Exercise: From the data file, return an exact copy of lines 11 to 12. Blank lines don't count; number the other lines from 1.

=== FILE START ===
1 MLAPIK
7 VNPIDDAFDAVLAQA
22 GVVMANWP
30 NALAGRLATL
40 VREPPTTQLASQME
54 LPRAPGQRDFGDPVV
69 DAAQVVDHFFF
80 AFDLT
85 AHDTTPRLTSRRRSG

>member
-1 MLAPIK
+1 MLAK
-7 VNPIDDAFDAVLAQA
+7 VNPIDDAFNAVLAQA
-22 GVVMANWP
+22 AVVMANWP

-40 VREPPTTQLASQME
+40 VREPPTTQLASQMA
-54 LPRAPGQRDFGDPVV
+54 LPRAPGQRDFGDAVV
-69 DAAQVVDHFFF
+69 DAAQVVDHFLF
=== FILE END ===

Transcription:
-1 MLAPIK
+1 MLAK